Sen. John McCain's decision to oppose the Graham-Cassidy health care bill came on the same day Mike Pence began a major public push in favor of the legislation, leading to more humiliation for Pence as the bill nears collapse.
Just as the Trump administration sent Mike Pence out to stump for the Graham-Cassidy health care bill, Arizona Republican Sen. John McCain announced his decision to oppose the plan, leading to more humiliation for a feckless Pence and potentially killing the legislation.
While Donald Trump simply tweeted about the bill, Pence was positioned — as he often has been — as the salesman for it, attempting to spin the devastating effects it would have on millions of Americans.
But while Pence stuck his neck out for the draconian plan, Republican Sen. John McCain announced that he would not support it. In a statement devastating to the White House's efforts, McCain wrote, "I cannot in good conscience vote for the Graham-Cassidy proposal."
Democrats, of course, have remained solidly in opposition to the attempt to dismantle Obamacare and strip health insurance from millions of people. But McCain's vote is crucial to any possible passage, as Republicans can only afford to lose two votes, and other members like Senators Rand Paul of Kentucky and Susan Collins of Maine have indicated they are likely to oppose it.
And McCain's opposition makes Pence's recent activity look like a waste of time and resources, if the net result is yet another legislative failure for Republicans and the Trump team.
Pence spoke to two Alaska radio stations, in a bid to squeeze that state's moderate Republican Sen. Lisa Murkowski to support the legislation. The interviews were designed to work in concert with efforts by Senate Republicans to bribe Murkowski with Alaska-specific provisions.
After chatting about fishing for halibut and silver salmon, Pence told KENI in Anchorage that the bill "is our best opportunity to repeal the most onerous elements of Obamacare." On KFQD, also in Anchorage, Pence rhapsodized that the bill meant "all 50 states will be able to craft healthcare solutions that will lower the cost of health insurance."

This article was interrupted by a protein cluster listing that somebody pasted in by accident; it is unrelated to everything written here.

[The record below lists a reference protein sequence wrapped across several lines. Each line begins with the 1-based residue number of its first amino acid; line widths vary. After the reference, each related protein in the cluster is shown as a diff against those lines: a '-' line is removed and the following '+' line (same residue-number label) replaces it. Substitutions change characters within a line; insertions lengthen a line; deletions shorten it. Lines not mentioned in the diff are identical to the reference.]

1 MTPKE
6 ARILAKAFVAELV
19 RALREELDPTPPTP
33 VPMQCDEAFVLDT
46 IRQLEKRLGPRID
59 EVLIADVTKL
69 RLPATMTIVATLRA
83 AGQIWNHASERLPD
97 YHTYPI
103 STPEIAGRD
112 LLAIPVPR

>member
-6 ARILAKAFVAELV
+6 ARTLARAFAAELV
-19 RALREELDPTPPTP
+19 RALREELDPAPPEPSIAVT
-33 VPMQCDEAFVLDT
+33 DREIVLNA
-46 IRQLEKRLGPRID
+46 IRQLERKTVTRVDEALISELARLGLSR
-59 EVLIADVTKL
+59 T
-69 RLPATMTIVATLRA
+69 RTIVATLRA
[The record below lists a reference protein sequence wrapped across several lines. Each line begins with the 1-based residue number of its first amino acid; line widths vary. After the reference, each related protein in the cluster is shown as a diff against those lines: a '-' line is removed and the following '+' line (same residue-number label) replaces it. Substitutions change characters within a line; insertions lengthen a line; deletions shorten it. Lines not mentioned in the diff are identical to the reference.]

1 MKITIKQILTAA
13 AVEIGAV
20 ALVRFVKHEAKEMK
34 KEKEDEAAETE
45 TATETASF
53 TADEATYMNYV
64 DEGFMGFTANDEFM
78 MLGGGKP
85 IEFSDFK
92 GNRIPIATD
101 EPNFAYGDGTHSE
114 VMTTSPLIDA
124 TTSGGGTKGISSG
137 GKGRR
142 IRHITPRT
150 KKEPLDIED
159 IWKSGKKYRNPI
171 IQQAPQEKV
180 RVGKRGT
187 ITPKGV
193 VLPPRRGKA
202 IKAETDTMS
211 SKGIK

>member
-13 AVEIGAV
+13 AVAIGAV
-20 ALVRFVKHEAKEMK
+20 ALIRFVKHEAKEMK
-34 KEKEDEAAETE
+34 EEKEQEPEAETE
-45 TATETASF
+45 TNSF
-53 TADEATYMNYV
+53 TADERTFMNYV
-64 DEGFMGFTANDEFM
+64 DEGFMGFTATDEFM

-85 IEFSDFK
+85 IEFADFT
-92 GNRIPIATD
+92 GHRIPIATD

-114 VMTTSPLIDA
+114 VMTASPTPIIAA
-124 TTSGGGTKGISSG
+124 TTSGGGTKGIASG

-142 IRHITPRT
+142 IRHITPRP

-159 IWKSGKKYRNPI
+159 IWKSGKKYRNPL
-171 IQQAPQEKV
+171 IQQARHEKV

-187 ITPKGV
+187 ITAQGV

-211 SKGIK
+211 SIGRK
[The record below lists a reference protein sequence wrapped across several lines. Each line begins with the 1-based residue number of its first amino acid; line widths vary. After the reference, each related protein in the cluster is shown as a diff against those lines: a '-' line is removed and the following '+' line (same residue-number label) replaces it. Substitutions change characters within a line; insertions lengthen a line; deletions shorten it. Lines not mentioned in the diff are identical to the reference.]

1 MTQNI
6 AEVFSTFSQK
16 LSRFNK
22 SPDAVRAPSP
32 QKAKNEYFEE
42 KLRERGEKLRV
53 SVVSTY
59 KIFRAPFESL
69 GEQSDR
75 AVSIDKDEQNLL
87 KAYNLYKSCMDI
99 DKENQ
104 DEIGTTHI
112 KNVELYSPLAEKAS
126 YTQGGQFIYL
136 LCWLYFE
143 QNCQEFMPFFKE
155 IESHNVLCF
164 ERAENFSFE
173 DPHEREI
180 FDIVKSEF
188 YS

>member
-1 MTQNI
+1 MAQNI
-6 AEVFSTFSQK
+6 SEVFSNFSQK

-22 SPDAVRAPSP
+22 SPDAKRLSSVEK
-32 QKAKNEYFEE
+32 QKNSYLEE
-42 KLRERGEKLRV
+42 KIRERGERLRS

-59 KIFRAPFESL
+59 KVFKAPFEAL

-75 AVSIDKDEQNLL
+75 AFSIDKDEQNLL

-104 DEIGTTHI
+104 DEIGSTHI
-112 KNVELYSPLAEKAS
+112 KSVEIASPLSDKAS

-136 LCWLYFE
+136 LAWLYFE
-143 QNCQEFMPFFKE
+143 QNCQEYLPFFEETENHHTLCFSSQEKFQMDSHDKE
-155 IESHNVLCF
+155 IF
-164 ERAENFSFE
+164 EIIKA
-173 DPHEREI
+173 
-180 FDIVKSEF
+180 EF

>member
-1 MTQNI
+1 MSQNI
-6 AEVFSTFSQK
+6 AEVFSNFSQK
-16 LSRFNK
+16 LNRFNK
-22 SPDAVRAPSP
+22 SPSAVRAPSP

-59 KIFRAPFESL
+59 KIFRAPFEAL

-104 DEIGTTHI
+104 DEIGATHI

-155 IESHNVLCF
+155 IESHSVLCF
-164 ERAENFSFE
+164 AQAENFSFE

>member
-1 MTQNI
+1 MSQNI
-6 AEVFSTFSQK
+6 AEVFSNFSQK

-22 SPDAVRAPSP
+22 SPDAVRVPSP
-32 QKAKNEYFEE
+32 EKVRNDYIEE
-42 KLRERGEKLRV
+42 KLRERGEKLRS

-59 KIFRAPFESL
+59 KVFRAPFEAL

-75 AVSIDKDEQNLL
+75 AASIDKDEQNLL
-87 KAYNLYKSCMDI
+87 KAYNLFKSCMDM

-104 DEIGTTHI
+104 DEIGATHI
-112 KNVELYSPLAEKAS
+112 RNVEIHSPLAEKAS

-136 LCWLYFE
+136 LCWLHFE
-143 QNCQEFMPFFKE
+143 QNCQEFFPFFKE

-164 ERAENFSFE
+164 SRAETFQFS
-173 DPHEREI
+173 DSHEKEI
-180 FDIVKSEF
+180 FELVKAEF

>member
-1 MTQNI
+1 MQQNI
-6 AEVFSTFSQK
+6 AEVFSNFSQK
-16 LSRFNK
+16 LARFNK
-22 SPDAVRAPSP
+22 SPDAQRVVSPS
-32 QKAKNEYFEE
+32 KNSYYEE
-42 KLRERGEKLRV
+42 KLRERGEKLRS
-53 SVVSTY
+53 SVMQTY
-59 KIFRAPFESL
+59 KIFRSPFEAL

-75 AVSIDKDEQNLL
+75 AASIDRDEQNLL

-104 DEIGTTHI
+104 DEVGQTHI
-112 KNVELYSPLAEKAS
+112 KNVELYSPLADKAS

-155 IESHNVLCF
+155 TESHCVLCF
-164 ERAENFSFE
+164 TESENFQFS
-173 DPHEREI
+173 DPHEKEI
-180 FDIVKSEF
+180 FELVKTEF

In neither interview did Pence explain that the bill allows insurers to increase costs for people with pre-existing medical conditions as it guts the protections passed into law by President Barack Obama and Democrats in the Affordable Care Act.
Hours before McCain left him out to dry, Pence also hosted racist Maine Governor Paul LePage at the White House, trying — and failing — to publicly put the squeeze on Collins. Responding to the tag team effort from the governor and vice-president, Collins told a newspaper, "There is a lot of pressure, but I’ve had a lot of pressure on a lot of different issues over the years."
Pence was then dispatched to a barbecue restaurant in Indiana to sell voters on the legislation, even as McCain's announcement put it on life support.
Trump has shown over and over that he is largely disinterested in the details of legislating while holding the office of president, and has outsourced that job to Pence. While Pence in some instances is distancing himself from Trump's scandals and other legal entanglements, he is also the fall guy for his boss's legislative impotence.
Now, right as he is on the front lines of a sales job for unpopular, destructive legislation, Pence has been humiliated by his own party and forced to muddle through more political muck, while Trump hangs out on Twitter.